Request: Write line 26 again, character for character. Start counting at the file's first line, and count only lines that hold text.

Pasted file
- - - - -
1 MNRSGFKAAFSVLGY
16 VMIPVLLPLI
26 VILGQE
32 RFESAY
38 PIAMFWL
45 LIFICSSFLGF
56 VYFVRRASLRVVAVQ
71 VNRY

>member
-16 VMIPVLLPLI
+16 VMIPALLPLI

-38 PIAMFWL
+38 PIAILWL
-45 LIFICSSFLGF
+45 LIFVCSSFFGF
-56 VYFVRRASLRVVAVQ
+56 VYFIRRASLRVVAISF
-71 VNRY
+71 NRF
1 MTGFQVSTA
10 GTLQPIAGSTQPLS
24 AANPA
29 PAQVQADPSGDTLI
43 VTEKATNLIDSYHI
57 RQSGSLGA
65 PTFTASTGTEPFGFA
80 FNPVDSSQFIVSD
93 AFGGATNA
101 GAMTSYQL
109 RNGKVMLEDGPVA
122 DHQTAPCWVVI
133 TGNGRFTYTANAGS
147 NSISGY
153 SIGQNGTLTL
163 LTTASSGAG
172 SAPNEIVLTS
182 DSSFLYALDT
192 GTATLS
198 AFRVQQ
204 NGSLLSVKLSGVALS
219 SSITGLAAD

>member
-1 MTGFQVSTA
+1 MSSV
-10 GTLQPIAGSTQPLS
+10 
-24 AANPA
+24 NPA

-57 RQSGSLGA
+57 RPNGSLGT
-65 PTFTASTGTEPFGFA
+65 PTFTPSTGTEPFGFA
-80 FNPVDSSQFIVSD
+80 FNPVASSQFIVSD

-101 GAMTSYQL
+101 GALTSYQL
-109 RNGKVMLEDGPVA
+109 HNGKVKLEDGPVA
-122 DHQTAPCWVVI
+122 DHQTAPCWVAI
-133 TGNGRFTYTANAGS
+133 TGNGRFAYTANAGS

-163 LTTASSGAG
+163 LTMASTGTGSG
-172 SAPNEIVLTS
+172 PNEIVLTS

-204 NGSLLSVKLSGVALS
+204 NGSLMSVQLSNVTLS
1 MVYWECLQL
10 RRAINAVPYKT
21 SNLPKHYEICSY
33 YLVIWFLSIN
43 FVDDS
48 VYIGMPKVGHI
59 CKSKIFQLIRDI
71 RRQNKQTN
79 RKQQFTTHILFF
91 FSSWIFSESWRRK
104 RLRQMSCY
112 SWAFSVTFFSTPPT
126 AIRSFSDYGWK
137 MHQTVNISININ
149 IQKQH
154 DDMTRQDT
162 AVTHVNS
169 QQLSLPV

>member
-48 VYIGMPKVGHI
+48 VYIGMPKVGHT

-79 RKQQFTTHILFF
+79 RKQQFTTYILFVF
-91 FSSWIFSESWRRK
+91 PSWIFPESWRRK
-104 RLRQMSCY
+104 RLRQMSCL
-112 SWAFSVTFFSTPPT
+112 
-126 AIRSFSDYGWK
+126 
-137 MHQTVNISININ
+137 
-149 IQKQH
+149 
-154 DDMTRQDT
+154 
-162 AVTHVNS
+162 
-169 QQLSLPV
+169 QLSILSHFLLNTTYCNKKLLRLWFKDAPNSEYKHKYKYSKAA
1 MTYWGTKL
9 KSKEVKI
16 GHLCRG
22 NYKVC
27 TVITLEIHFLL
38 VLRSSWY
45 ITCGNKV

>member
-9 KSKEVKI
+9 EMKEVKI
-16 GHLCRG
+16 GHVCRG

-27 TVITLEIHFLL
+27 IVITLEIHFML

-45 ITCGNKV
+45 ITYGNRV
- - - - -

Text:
65 PTFTASTGTEPFGFA